Political Theory and the Budget

Week 6 Discussion 2: Political Theory and the Budget

Required Resources
Read/review the following resources for this activity:

  • Textbook: Review Chapter 2, 3 (pp. 56-59), 13
  • Lesson
  • Additional scholarly sources you identify through your own research

Textbook:

 Magstadt, T. (2017). Understanding Politics: Ideas, institutions, and issues (12th ed.). Boston, MA: Cengage. 

 Instructions:
Explain how a liberal and conservative would approach developing the US budget. Use evidence (cite sources) to support your response from assigned readings or online lessons, and at least TWO outside scholarly sources.

 Lastly, to look at a REAL U.S. Budget (2015), and see what discretionary and mandatory spending are, and also to see how much is really spent in the budget, and on what, follow this link. The info is really good. https://www.nationalpriorities.org/budget-basics/federal-budget-101/spending/ (Links to an external site.)Links to an external site.  

Writing Requirements

  • APA format for in-text citations and list of references. Please use proper APA citations on paper and reference page to get full credit.

Lesson:

Week 6 Lesson: Economics

This week we will explore the economy, including the impact that governments have upon economic matters and the cost of welfare programs.

The US Budget

In February of each year, the President submits around a $3.8 trillion budget proposal to Congress for approval. This proposal is based on the President’s priorities, and what he believes will pass in the Congress. Once the plan is made public, interest groups, citizens, scholars, political scientists, and pundits begin to scrutinize it to see what spending will go where.

The American economic system is very complicated. It is considered a laissez-faire economy, but this does not mean that it operates in an entirely free market. There are rules and regulations in place to protect the market, and the businesses and people working within it. Some of these safeguards developed during a period known as the New Deal, under President Franklin D. Roosevelt, as a means of lessening the impact of the Great Depression. These protections are referred to as the social safety net or welfare programs.

Welfare is a term applied to social programs that contribute to the overall well-being of the citizens, and these types of programs usually develop when there is a great need within the populace. For example, during The Great Depression, inflation rates made the dollar lose its previous value. The Great Depression resulted in the suffering of a large portion of the population because many could not pay their bills, or buy necessities such as food which was in short supply to being with. Eventually, technological advances, spurred by the Industrial Revolution, made the farming process less difficult, allowing for larger and larger amounts of crops to be produced. Although this produced more food for a while, it also dropped the price of food, given the fundamental law of supply and demand. If the supply of a product rises above the demand for the product, prices will fall.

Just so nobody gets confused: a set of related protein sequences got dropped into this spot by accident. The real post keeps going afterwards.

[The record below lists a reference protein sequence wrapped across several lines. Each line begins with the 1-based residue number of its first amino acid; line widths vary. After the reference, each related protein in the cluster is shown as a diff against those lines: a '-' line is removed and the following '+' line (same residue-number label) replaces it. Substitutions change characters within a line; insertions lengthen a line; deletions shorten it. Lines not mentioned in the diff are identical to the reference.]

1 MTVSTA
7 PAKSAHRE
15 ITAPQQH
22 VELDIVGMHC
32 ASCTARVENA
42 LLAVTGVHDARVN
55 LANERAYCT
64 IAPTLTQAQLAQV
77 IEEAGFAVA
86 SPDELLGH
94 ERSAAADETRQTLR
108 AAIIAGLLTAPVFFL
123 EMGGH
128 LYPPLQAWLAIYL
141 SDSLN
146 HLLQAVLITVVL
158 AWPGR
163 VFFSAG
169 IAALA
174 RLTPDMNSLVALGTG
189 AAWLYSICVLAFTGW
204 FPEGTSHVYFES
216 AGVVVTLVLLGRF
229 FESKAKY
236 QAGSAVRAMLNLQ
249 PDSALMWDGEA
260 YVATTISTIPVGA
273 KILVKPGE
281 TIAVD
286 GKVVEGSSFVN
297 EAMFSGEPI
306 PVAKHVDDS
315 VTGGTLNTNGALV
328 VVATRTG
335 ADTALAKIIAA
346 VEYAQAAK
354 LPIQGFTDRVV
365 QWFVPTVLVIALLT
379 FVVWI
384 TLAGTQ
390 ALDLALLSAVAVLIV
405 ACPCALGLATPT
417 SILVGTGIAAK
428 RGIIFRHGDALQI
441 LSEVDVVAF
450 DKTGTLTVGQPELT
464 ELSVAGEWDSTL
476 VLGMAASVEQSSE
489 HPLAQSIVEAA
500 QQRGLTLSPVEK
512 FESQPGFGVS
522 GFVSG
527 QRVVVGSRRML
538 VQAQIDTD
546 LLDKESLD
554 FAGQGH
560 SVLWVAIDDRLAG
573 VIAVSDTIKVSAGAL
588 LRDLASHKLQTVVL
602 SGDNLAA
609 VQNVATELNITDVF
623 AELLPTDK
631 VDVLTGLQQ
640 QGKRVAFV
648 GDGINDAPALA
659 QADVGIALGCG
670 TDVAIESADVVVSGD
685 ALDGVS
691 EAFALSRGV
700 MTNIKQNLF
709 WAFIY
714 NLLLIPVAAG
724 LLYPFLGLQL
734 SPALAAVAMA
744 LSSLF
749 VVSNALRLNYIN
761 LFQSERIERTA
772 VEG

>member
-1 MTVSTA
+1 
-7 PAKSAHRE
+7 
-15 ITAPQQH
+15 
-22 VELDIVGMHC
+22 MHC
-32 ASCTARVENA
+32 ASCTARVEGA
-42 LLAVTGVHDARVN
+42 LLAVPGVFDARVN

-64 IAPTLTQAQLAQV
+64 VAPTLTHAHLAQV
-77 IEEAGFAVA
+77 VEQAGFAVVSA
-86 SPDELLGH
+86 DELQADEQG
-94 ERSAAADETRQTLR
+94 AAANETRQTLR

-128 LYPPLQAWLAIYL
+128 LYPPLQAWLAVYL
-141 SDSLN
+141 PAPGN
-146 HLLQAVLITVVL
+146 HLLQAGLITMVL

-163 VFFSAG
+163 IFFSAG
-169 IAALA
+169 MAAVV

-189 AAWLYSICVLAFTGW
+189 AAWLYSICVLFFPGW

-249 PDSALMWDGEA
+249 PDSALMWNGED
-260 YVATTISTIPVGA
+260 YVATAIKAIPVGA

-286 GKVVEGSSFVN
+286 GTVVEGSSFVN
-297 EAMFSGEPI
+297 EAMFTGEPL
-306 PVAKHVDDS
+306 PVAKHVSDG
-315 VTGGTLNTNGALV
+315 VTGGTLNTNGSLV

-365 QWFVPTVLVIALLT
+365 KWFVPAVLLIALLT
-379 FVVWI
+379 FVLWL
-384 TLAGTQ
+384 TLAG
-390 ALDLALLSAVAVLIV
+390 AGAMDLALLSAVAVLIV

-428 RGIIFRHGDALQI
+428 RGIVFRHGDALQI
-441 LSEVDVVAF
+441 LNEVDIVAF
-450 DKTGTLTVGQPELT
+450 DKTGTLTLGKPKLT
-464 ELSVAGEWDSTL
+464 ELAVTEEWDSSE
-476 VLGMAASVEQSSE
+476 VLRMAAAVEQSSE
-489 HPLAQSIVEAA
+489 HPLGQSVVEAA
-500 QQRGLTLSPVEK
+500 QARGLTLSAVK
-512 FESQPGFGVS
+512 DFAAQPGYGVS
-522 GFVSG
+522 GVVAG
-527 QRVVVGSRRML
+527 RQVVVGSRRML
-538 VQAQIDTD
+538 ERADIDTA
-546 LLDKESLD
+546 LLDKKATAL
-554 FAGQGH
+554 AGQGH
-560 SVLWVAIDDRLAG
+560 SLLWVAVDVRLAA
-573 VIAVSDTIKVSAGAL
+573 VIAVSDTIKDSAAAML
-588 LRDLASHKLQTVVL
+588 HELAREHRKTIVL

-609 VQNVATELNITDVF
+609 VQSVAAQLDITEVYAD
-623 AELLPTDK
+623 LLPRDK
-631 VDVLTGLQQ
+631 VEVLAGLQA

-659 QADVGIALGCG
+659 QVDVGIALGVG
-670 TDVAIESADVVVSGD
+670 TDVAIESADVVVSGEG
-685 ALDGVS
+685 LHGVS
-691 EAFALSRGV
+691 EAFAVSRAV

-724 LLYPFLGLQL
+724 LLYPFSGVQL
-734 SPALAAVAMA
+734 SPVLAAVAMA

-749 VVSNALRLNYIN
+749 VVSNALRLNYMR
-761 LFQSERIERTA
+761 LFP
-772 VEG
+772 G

Supply and Demand

With the fall in crop prices, farmers who had mortgaged their homes and land to afford new farming equipment lost it all because they could no longer earn enough to pay off their loans. Also, the new technology contributed to overfarming much of the land, which stripped needed nutrients from the soil, making it unfarmable for some time, developing The Dust Bowl. With the upper layer of soil missing from much of the farmland in the Midwest, the large amount of dust caused great dust storms as severe as blizzards. Food production suffered because of limited farmland, causing supply to decrease, raising the price of food again. However, given the state of inflation during this time, the average person could not keep up with these costs forcing the government to step in to provide for the people and stabilize prices.

Although welfare programs serve purposes, they are not free. The problem of paying for them falls on every nation that offers them, which is why there is always much deliberation regarding these programs. The United States offers far fewer social programs than its European allies—based upon its laissez-faire approach—and yet there is always much discussion about their existence. American conservatives tend to support a reduction in the funding of such programs, whereas liberals usually argue for an increase in their funding.

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